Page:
Ed spent a morning at Draycote Water on Wednesday...his story.
Today I managed to squeeze in a trip to Draycote water just to the south of Rugby.
Birding usually presents it’s own challenges but today I had the added extra of the schools being closed for the summer holidays. Lots of young ones now being exercised by their parents.
After setting out from the café, heading in a counter clockwise direction and trying to maintain a healthy distance from the family behind me I did manage to see Great Crested Grebe, both adult and juvenile, Pied Wagtail, Crow, Swallow, Coot, Black Headed Gull, Cormorant, Wood Pigeon, Tufted Duck and was over flown by about 25 Greylag Geese.
After the first ½ mile the families started to turn back making the road a little quieter. After leaving the dam wall is wasn’t too long before I found the bird hide and spent quite some time sat in there watching the world go by.
Just after taking my seat in the hide I was quite pleased to see a Kingfisher go by, one of the few that I have seen so far this year. In front of the hide there were mainly Tufted Ducks, GC Grebe, Coot and the occasional Moorhen passing by. The feeders there were pretty much dormant, only the occasional Blue or Great Tit visiting. However a juvenile Chaffinch did make a brief appearance and it could clearly be seen to be moulting though the pink male chest. Other than a Dunnock in the undergrowth nothing else was to visit the feeders. Just prior to leaving the hide a small group of Teal came along, feeding by the reed bed.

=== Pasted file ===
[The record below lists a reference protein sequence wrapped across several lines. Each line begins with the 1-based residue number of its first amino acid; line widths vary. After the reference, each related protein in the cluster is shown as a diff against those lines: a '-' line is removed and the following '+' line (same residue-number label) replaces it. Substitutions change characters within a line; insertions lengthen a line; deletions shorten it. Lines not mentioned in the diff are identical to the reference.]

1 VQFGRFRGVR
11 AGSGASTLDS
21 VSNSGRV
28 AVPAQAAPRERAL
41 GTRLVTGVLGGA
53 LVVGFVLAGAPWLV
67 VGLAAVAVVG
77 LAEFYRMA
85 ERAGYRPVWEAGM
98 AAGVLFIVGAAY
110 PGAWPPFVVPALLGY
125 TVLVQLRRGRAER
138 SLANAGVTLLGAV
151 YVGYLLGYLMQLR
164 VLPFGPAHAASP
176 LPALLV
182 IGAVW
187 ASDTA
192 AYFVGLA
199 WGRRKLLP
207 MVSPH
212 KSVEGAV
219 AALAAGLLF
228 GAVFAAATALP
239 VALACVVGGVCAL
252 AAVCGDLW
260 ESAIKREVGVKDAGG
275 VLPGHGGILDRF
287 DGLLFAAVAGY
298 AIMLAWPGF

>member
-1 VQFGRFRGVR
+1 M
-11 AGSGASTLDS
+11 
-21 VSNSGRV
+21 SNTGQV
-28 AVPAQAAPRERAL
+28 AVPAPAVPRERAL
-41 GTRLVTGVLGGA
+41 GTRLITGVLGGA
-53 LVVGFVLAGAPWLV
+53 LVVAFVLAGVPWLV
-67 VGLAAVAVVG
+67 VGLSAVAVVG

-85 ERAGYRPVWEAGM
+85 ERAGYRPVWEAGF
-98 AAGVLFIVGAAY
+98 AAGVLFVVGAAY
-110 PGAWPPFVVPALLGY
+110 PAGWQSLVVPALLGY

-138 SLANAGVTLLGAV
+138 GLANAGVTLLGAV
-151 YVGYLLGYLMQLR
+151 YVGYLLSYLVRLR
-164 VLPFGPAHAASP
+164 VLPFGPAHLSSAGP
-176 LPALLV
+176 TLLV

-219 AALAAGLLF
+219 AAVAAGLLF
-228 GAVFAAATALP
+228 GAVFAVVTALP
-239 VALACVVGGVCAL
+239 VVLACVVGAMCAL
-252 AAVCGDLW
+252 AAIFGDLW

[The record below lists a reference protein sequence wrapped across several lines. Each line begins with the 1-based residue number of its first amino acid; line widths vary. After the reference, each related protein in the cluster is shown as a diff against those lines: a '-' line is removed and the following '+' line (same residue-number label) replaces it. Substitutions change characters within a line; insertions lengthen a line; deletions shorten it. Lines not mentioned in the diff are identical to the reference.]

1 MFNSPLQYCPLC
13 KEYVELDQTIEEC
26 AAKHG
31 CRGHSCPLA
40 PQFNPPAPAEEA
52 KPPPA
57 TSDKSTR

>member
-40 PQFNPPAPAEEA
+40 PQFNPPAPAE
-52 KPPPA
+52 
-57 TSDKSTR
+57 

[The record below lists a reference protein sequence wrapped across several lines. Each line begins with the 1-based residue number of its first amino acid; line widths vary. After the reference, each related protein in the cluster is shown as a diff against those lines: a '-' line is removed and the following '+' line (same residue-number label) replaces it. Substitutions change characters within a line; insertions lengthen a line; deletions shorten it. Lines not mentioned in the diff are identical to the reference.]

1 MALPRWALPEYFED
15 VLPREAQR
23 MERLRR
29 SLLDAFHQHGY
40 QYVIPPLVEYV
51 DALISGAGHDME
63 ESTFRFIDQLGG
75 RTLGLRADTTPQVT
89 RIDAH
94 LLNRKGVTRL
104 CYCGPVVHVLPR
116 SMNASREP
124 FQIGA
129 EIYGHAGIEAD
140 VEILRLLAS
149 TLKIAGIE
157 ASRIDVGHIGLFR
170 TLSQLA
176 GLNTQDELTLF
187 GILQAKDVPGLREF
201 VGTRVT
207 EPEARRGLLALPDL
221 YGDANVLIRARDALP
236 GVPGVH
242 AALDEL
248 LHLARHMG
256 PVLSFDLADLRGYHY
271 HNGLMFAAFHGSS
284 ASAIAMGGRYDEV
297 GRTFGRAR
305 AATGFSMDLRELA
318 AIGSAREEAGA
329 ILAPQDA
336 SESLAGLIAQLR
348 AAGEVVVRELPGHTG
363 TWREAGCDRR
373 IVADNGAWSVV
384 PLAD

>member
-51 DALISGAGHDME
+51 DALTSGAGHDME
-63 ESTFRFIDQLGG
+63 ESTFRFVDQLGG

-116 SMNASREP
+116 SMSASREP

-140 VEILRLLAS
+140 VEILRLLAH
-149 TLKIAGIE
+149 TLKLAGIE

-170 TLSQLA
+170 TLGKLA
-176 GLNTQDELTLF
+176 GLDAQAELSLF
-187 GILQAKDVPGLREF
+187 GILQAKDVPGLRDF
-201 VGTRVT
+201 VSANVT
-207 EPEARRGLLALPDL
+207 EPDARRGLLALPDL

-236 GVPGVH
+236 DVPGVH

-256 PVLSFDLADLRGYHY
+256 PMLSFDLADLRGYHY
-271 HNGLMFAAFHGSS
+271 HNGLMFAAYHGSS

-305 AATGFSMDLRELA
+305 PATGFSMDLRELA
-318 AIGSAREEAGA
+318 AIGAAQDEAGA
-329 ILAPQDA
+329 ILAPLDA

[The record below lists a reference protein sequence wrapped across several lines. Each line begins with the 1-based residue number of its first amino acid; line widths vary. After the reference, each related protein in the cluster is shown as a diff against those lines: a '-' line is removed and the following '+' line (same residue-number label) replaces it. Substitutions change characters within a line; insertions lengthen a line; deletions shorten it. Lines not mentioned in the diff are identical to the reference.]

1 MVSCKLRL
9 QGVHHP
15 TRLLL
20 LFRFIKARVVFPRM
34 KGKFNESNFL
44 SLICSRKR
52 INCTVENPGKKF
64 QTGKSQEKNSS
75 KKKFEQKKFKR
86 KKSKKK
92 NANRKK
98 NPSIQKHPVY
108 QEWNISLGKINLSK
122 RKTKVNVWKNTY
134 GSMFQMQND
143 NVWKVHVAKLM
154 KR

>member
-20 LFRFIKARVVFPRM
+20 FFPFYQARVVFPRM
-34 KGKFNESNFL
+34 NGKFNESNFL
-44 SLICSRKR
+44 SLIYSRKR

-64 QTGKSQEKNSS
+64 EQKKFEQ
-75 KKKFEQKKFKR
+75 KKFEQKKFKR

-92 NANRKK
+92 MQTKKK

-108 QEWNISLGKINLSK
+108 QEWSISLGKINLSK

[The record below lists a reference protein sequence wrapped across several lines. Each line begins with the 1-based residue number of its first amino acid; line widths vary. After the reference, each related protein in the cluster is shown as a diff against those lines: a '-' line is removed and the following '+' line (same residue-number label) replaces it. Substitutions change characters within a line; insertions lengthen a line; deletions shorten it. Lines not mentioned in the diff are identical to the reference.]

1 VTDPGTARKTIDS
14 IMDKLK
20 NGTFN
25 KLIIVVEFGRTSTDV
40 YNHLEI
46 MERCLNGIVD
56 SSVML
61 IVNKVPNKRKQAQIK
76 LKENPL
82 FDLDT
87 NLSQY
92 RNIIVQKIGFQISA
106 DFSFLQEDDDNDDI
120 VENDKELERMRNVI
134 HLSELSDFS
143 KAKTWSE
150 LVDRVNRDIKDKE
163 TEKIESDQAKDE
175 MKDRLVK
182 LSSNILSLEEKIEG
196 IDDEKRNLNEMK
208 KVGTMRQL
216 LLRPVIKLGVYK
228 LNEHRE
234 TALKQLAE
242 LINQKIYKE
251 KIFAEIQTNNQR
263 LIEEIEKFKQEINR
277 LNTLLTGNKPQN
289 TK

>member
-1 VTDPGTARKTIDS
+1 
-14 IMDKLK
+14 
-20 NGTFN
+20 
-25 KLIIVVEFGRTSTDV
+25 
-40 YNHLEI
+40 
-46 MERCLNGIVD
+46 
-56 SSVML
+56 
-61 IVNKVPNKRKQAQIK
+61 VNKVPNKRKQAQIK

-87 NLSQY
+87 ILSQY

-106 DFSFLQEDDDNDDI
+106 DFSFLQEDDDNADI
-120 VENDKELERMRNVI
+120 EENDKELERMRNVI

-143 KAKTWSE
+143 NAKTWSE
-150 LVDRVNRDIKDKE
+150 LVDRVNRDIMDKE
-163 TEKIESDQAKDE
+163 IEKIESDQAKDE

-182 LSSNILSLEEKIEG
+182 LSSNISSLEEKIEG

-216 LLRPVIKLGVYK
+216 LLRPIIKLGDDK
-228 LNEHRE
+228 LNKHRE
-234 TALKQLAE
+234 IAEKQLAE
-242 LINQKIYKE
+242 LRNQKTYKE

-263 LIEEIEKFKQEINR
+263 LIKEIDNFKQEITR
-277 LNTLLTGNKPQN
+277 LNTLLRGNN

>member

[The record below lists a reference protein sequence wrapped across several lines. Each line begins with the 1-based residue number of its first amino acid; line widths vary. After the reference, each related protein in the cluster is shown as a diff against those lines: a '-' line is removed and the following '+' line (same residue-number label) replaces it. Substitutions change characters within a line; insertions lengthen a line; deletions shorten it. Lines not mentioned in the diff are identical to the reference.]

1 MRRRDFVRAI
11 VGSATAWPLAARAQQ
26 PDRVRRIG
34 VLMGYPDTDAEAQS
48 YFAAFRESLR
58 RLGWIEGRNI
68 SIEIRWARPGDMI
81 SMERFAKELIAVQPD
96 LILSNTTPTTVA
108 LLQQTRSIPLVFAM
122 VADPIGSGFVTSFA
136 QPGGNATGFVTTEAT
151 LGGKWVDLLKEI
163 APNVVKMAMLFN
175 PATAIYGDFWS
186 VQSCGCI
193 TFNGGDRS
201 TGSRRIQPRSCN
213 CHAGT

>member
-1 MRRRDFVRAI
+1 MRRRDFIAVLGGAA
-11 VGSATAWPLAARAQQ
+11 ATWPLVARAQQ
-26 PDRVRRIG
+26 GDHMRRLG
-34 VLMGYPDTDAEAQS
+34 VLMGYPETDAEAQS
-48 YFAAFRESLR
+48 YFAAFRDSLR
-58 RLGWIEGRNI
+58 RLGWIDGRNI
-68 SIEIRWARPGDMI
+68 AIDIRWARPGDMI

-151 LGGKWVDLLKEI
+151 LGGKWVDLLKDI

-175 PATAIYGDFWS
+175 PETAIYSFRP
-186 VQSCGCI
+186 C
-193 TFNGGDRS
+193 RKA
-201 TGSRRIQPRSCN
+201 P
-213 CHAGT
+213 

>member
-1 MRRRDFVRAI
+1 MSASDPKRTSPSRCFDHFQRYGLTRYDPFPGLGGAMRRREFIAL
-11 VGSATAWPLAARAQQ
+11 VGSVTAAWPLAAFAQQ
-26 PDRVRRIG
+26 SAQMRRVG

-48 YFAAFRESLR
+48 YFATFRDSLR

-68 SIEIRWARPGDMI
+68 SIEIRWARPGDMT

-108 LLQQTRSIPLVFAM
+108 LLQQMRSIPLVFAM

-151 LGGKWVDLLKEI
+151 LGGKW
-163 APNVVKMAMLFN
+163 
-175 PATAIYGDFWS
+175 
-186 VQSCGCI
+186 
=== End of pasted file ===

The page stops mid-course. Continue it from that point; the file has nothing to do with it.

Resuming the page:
Continuing my journey, I spotted Common Sandpiper along the northern shore line but saw several others dotted around as I walked on. Another surprise for me was the appearance of a Red Admiral butterfly, probably the first I have seen this year.
Crossing the dam wall on the western side a bird flew up showing a clear white rump, “Wheatear” sprang to mind but was quickly dismissed. A few more yards down the dam wall another one flew up, this time definitely Wheatear. A quick scan of the rocks through my bins revealed a well spread group of three. I managed to get a quick photo, not very good,but I think you can see what it is. The Wheatears were the highlight of the walk.
On the southern shoreline there were mainly Tufties and Coot with young. Getting back closer the café I came more into contact with families again and not much else could seen.
Finally getting back to the starting point I put my feet up in the café for half and hour whilst tucking into a pork and brie baguette.